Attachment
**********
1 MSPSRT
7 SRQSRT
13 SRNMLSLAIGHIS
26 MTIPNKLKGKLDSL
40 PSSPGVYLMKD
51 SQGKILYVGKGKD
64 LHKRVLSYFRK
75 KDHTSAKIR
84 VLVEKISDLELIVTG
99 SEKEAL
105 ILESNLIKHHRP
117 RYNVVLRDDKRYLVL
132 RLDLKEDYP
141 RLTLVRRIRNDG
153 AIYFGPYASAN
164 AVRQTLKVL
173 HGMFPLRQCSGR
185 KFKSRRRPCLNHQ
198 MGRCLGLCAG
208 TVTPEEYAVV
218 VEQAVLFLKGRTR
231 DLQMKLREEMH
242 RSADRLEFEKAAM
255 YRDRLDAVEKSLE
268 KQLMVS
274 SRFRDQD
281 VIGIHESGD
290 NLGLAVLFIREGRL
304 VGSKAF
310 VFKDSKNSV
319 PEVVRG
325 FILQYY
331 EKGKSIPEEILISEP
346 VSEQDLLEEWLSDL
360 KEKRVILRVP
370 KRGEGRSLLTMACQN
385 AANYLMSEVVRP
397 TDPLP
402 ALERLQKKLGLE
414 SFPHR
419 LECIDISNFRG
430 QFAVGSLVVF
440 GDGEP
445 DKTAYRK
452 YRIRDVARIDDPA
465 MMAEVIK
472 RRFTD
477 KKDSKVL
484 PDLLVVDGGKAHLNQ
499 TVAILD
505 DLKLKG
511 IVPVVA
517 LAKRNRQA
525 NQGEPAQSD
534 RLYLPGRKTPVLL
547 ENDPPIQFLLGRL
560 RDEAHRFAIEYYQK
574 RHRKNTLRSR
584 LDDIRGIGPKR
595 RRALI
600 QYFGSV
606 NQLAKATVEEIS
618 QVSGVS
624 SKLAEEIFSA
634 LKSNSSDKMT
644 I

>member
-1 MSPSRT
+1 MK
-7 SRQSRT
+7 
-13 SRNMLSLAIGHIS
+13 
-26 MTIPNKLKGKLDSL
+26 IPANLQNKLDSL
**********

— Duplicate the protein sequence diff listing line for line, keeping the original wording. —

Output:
1 MSPSRT
7 SRQSRT
13 SRNMLSLAIGHIS
26 MTIPNKLKGKLDSL
40 PSSPGVYLMKD
51 SQGKILYVGKGKD
64 LHKRVLSYFRK
75 KDHTSAKIR
84 VLVEKISDLELIVTG
99 SEKEAL
105 ILESNLIKHHRP
117 RYNVVLRDDKRYLVL
132 RLDLKEDYP
141 RLTLVRRIRNDG
153 AIYFGPYASAN
164 AVRQTLKVL
173 HGMFPLRQCSGR
185 KFKSRRRPCLNHQ
198 MGRCLGLCAG
208 TVTPEEYAVV
218 VEQAVLFLKGRTR
231 DLQMKLREEMH
242 RSADRLEFEKAAM
255 YRDRLDAVEKSLE
268 KQLMVS
274 SRFRDQD
281 VIGIHESGD
290 NLGLAVLFIREGRL
304 VGSKAF
310 VFKDSKNSV
319 PEVVRG
325 FILQYY
331 EKGKSIPEEILISEP
346 VSEQDLLEEWLSDL
360 KEKRVILRVP
370 KRGEGRSLLTMACQN
385 AANYLMSEVVRP
397 TDPLP
402 ALERLQKKLGLE
414 SFPHR
419 LECIDISNFRG
430 QFAVGSLVVF
440 GDGEP
445 DKTAYRK
452 YRIRDVARIDDPA
465 MMAEVIK
472 RRFTD
477 KKDSKVL
484 PDLLVVDGGKAHLNQ
499 TVAILD
505 DLKLKG
511 IVPVVA
517 LAKRNRQA
525 NQGEPAQSD
534 RLYLPGRKTPVLL
547 ENDPPIQFLLGRL
560 RDEAHRFAIEYYQK
574 RHRKNTLRSR
584 LDDIRGIGPKR
595 RRALI
600 QYFGSV
606 NQLAKATVEEIS
618 QVSGVS
624 SKLAEEIFSA
634 LKSNSSDKMT
644 I

>member
-1 MSPSRT
+1 MK
-7 SRQSRT
+7 
-13 SRNMLSLAIGHIS
+13 
-26 MTIPNKLKGKLDSL
+26 IPANLQNKLDSL